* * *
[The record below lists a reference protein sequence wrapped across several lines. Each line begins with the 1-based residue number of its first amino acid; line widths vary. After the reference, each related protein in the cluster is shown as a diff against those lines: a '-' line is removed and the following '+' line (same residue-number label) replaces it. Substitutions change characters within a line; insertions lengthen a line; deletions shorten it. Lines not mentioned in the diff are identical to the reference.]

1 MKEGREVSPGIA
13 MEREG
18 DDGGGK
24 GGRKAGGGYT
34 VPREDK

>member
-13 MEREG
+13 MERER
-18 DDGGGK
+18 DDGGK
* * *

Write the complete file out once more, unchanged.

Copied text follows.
[The record below lists a reference protein sequence wrapped across several lines. Each line begins with the 1-based residue number of its first amino acid; line widths vary. After the reference, each related protein in the cluster is shown as a diff against those lines: a '-' line is removed and the following '+' line (same residue-number label) replaces it. Substitutions change characters within a line; insertions lengthen a line; deletions shorten it. Lines not mentioned in the diff are identical to the reference.]

1 MKEGREVSPGIA
13 MEREG
18 DDGGGK
24 GGRKAGGGYT
34 VPREDK

>member
-13 MEREG
+13 MERER
-18 DDGGGK
+18 DDGGK